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ggdev001
4th March 2013, 12:39
Hello,

I have a class CTest which has many instances of some class called CNetworkManager.
e.g., many functions in CTest create CNetworkManager objects. e.g.,

void CTest:f1()
{
CNetworkManager *p = new CNetworkManager();
//...do some stuff
// e.g., makePostRequest

}
void CTest:f2()
{
CNetworkManager *p = new CNetworkManager();
//...do some other stuff
//e.g., makePostRequest

}
CNetworkManager is used for network communication. Inside it uses a QNetworkAccessManager
object for that. I usually process a server response in the requestFinished of the CNetworkManager
class and call a CTest method (as callback -- and also pass the data from the server).

You can see I may have many instances of CNetworkManager in my app. My question is where
is it safe to delete these CNetworkManager objects ???? and how?

Thank you.

wysota
4th March 2013, 12:50
You can delete them once you're done using them either by an explicit delete call or with deleteLater().

ggdev001
4th March 2013, 12:57
You can delete them once you're done using them either by an explicit delete call or with deleteLater().

Hi, thanks for your response.
In the requestFinished of the CNetworkManager class I invoke a callback from my CTest as I mentioned, e.g., like this:



void CNetworkManager::requestFinished(QNetworkReply* reply)
{
//...
this->ptCallBackCTest(ptObject, netResponse);
// (*) we will get here - to line number 5 - after the callback finished execution right? So, if I delete here the CNetworkManager instance or "this" in other
// words it means I am "killing myself" within my own function.
//..
}

In other way, I could also pass a pointer to "this" (above code) to the callback function and try to delete it inside the CTest callback -- but in that
case I will never reach the 5th line as above -- and will not it cause crash??? Thanks.

wysota
4th March 2013, 13:52
I don't understand why you'd want to kill the manager when a request finishes. How do you know that no more requests are coming?

ggdev001
4th March 2013, 13:59
How do you know that no more requests are coming?

Because for each request I create a new CNetworkManager object (maybe this is not recommended but that is how it is now). So each one usually handles one request.


I don't understand why you'd want to kill the manager when a request finishes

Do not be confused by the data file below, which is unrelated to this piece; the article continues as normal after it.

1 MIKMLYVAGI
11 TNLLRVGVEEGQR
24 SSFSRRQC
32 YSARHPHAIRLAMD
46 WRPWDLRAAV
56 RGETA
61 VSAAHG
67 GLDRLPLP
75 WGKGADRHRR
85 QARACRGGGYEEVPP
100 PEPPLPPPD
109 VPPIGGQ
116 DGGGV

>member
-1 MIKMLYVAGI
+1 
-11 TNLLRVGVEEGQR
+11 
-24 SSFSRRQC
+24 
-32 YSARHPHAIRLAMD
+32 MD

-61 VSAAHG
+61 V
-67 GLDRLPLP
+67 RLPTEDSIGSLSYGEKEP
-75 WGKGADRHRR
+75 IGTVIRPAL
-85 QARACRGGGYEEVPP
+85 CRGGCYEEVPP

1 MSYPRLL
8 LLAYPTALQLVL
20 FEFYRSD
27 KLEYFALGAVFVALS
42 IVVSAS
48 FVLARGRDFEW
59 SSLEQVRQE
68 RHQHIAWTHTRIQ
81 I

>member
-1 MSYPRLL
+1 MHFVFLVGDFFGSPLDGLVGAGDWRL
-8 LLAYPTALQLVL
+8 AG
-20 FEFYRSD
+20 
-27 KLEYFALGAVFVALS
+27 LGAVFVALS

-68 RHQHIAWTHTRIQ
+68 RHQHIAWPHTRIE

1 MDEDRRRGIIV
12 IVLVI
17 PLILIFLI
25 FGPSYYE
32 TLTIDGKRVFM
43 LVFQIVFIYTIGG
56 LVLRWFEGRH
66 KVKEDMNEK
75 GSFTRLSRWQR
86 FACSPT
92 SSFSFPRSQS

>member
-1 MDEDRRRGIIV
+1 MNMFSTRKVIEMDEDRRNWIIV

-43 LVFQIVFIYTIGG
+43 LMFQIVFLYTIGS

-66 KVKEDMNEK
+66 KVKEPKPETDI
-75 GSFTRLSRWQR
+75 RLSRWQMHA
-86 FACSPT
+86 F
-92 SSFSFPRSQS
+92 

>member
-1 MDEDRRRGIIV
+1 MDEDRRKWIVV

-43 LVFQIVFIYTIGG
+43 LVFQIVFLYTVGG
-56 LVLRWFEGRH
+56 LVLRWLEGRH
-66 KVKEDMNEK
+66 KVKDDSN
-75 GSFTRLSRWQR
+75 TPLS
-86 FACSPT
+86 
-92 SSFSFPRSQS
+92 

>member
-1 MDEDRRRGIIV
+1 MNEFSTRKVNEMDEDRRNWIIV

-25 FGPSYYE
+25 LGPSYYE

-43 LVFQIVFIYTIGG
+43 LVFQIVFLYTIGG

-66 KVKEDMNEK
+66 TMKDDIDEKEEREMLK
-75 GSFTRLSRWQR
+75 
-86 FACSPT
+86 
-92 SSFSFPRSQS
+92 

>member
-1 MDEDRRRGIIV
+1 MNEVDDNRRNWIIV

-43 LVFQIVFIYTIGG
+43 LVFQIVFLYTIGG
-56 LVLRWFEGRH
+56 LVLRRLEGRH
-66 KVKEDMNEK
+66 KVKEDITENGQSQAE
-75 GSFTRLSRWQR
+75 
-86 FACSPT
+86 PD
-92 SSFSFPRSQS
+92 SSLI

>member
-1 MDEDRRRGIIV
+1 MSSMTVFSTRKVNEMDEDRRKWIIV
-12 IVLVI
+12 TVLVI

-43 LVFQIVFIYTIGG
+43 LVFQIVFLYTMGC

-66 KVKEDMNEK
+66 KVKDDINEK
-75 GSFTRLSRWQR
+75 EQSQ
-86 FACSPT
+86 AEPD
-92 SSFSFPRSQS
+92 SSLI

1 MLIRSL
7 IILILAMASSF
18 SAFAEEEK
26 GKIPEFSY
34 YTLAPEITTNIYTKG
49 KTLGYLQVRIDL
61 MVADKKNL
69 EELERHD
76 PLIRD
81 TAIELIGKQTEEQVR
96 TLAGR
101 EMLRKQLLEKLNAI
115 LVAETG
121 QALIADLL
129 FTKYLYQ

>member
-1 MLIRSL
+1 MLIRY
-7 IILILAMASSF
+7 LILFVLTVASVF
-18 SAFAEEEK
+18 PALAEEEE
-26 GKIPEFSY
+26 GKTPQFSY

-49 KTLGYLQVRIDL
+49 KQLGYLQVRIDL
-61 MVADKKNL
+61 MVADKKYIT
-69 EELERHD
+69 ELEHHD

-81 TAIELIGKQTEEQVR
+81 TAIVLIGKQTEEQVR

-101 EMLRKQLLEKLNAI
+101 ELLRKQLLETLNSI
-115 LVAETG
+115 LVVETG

I don't mind. I am just not sure if it is ok. As it can be seen from my implementation the requestFinished is implemented as a member function of CNetworkManager:


void CNetworkManager::requestFinished(QNetworkReply* reply)
{
...
// Is it ok to call: "delete this" here??
// now we are in the instance created at line 3 of my initial Code snippet.
}

So I was not sure if it is ok to call delete "this" as above? (e.g., in a member function). is it? Thanks.

wysota
4th March 2013, 15:11
Because for each request I create a new CNetworkManager object (maybe this is not recommended but that is how it is now). So each one usually handles one request.
That's pretty... well... unwise... Anyway, if that's the case, you can call deleteLater() in requestFinished. I wouldn't call plain delete though, it'd be very error prone (think what happens if someone else connects to the same signal and tries to access the manager).

ggdev001
4th March 2013, 15:39
you can call deleteLater() in requestFinished

You mean like: this->deleteLater() ??


think what happens if someone else connects to the same signal
this should not happen. As I mentioned each CNetworkManager object separately issues only one POST request and waits for that response.

wysota
4th March 2013, 15:52
You mean like: this->deleteLater() ??
Yes. Or simply "deleteLater()".


this should not happen.
Well... "should not" and "will not" are two different things. Nothing will prevent your collegue (or yourself in two years from now) to write a connect statement that will connect to that signal.

d_stranz
4th March 2013, 21:01
Excuse me for jumping in, but is this a typical use case for deleteLater()? That is, a QObject instance must live long enough for it to be used in a slot or other method, at which point it can be deleted, and that deletion occurs the next time the event loop in which deleteLater() was called is entered?

What happens in the case where the signal that passes the instance pointer is handled by more than one slot? Does moving from one slot to the next count as a "return to the event loop"? Or is the invocation of all the connected slots happen within the scope of a single event, and only after all slots have been called is the instance deleted?

If the latter is the case, this is a pretty useful scenario for when stack-based instances won't work.

wysota
4th March 2013, 21:58
Does moving from one slot to the next count as a "return to the event loop"?
No, it doesn't.